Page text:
Share a favorite recipe from your mother or grandmother’s kitchen. Why is this dish your favorite? If you don’t have one that’s been passed down, describe a favorite holiday or other meal you shared with your family.
I haven’t made this in several years and it isn’t a dish of which I am particularly fond, BUT it sure has memories.
This is the official story and recipe:
This recipe was handed down to me from my grandmother, Jean Remley Kerr. Jean made this faithfully every Thanksgiving and Christmas for the entire family – each household got a pudding. She reported receiving the recipe from Nan Hackett, who was a cousin of Jean’s mother – Jane Rice Remley. Nan’s son James (lawyer) married Paula Thackeray, a Hungarian-American woman. Paula made the original date nut puddings. Jean got the recipe from her.
My copy is handwritten on three little tablet pages in blue ink. I copied as exactly as I could, including the oft repeated instruction to mix. Enjoy!
Heat oven 325 degrees.
Butter tube pan (she preferred to cook in a tube shaped pan, but not one that pulled apart so she eventually switched to a traditional loaf pan after her tube pan wore out).
1 pkg pitted dates – 8 oz
1 tsp baking soda
1 c. hot water
1/4 lb butter, unsalted or 1 stick
1 c sugar
1 c sifted flour
1 tsp vanilla
2 c walnuts in pieces
Cut dates in half. In small bowl, combine baking soda & water. Soak date pieces in mixture while you are combing the following ingredients.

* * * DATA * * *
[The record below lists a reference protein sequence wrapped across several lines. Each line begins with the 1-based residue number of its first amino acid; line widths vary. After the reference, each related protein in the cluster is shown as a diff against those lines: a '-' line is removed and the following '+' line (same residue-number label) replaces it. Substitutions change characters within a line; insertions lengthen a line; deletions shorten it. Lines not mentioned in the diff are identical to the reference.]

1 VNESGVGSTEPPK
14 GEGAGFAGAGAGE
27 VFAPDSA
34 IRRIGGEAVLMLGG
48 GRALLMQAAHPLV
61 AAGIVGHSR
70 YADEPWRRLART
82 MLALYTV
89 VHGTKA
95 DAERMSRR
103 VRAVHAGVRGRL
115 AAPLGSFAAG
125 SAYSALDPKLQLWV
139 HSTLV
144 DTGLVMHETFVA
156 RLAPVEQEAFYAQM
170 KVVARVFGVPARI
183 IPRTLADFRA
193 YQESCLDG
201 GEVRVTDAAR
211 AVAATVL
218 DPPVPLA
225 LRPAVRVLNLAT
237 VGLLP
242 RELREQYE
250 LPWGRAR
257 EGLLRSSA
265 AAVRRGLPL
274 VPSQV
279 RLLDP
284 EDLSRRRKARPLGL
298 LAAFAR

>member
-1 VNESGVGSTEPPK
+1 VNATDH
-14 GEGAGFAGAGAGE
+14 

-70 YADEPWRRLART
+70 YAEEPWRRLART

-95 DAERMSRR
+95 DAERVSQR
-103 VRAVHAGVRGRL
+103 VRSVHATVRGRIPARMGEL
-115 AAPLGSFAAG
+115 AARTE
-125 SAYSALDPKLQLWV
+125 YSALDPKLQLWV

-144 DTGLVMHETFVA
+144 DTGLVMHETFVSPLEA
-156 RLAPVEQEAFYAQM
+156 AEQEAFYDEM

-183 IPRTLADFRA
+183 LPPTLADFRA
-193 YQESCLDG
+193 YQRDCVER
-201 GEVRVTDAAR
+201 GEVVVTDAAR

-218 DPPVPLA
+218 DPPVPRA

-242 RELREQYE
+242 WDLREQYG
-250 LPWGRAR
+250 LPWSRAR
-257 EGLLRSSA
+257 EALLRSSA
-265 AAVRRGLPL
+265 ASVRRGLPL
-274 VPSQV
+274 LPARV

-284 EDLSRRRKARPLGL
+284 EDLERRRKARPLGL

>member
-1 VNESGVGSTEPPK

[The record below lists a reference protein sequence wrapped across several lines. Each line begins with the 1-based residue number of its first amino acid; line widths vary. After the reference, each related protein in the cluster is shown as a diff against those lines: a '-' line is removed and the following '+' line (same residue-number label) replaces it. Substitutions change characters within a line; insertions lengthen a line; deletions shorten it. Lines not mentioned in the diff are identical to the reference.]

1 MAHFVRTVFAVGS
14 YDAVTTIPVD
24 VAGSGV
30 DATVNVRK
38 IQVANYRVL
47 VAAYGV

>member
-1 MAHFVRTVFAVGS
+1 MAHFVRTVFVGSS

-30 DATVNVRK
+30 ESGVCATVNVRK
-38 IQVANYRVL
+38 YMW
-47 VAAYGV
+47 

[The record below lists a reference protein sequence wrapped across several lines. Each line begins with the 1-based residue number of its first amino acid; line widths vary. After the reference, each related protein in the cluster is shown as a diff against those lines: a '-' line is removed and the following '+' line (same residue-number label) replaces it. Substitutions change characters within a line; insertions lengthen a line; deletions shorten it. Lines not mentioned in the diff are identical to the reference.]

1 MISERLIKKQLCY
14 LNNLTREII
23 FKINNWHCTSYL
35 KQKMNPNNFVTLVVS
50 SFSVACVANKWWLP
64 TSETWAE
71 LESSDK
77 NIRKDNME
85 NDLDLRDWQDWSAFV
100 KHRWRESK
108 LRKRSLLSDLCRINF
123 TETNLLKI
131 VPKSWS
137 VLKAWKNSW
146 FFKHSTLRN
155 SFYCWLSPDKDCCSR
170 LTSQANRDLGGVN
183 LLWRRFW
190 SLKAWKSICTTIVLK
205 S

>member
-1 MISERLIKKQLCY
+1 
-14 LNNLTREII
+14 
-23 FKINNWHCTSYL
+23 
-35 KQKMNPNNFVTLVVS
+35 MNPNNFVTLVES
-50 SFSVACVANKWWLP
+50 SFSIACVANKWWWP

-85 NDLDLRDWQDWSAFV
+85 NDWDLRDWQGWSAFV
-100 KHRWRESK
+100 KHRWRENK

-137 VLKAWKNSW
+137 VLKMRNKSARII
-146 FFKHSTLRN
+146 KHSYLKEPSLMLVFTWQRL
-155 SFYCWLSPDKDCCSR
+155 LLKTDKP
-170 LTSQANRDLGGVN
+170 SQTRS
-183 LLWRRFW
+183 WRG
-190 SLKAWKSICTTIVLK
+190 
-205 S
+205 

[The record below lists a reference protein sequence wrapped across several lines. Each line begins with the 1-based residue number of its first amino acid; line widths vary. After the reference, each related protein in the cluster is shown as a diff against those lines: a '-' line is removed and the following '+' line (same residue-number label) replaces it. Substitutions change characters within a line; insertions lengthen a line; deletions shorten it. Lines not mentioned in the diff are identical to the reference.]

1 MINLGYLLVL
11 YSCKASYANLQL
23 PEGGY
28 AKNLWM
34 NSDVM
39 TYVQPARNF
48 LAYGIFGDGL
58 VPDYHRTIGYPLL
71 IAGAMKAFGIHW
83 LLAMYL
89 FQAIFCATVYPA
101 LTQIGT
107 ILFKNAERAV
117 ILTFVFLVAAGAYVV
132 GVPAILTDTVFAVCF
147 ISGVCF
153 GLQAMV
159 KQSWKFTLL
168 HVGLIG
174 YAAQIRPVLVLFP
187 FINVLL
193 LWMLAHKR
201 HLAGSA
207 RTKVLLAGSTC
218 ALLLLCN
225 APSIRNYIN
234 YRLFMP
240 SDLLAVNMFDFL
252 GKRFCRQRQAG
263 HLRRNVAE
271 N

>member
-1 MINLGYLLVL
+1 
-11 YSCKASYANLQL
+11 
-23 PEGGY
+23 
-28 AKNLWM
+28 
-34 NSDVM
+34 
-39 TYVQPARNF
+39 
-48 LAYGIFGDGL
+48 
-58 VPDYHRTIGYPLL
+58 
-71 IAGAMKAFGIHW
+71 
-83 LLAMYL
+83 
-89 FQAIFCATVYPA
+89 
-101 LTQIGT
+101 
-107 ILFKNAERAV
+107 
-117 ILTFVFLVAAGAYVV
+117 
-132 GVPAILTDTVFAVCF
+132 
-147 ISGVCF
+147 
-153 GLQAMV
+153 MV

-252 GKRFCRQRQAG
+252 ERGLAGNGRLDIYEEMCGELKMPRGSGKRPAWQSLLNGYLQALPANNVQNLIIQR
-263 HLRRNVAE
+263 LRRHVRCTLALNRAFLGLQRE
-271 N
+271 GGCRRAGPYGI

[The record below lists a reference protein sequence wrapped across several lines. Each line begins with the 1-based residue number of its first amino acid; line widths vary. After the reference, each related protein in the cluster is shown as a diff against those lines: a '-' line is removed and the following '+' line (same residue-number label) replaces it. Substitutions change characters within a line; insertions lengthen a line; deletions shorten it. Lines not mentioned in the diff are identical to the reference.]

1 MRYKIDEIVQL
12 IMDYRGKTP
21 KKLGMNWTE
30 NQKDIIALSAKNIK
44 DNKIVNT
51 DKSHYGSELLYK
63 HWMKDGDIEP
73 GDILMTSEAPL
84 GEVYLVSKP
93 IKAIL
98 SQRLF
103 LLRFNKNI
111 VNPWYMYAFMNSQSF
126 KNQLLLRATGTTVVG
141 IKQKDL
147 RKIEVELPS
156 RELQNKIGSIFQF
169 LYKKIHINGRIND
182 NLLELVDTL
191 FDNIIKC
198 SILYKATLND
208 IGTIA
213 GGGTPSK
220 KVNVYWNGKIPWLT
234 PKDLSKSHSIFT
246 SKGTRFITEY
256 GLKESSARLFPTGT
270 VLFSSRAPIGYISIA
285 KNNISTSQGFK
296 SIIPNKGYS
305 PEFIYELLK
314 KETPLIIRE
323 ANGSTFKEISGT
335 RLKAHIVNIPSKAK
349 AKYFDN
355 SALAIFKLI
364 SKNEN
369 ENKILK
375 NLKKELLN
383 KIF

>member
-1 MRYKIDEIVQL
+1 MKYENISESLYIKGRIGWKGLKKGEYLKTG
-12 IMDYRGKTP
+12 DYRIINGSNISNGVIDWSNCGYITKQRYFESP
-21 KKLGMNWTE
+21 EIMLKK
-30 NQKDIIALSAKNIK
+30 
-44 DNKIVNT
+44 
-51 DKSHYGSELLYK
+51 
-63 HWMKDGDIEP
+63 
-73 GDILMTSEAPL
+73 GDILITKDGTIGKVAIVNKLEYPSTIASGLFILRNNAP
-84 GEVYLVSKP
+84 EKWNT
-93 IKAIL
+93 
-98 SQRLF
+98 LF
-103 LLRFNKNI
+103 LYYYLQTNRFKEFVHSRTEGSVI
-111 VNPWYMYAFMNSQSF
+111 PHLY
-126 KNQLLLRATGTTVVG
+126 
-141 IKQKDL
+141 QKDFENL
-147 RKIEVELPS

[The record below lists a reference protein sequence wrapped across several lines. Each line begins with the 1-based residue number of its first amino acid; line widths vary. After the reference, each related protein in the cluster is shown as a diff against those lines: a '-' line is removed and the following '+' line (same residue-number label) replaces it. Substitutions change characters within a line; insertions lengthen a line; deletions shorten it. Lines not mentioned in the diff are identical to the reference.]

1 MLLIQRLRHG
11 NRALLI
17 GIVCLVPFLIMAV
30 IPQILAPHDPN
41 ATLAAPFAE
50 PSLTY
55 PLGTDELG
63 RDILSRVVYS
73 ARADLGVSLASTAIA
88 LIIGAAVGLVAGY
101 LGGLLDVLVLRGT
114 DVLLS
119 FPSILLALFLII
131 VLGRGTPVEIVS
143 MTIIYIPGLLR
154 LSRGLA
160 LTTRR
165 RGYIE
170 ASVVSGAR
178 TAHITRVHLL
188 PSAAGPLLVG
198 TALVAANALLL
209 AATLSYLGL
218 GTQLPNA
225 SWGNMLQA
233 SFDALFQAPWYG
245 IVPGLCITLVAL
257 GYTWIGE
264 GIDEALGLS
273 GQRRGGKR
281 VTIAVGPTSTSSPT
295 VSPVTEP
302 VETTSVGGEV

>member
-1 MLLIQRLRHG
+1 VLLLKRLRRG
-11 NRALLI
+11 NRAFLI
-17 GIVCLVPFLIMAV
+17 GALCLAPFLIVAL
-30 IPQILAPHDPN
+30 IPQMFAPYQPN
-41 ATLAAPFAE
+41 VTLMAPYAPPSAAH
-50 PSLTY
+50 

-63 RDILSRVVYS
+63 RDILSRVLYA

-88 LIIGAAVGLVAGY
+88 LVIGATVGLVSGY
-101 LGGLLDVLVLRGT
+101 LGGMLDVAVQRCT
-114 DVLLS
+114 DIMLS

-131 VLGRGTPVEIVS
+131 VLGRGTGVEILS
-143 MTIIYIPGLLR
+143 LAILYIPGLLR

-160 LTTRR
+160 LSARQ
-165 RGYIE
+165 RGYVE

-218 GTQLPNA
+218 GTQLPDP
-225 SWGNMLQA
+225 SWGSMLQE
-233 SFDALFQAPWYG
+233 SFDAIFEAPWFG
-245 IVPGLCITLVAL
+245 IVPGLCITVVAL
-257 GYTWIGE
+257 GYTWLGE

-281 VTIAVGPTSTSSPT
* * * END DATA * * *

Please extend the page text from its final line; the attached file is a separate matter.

In mixing bowl, cream butter with sugar and mix well. Add egg and mix. Add vanilla and mix. Add date mixture and mix. Add sifted flour and mix well. Add nuts – mix by hand.
Pour into buttered tube pan and bake in 325 oven for about 1 hour. Test top with your finger to make sure it is baked well. May need another five minutes. Set pan on rack to cool. When cool remove pudding by putting plate on top and inverting onto plate.
That’s all. Good luck. Jean.
My grandmother was called “Jean” by my cousins.
So this dish is tasty but really heavy so it inevitably gets stale before it can be finished. Each year, I intend to make it and somehow time gets away from me.
I did some research. Paula Thackeray Hackett is not the least bit Hungarian. She and her family seem to be English or Irish. So that deepens the mystery about my great-grandmother, Jane Rice Remley.
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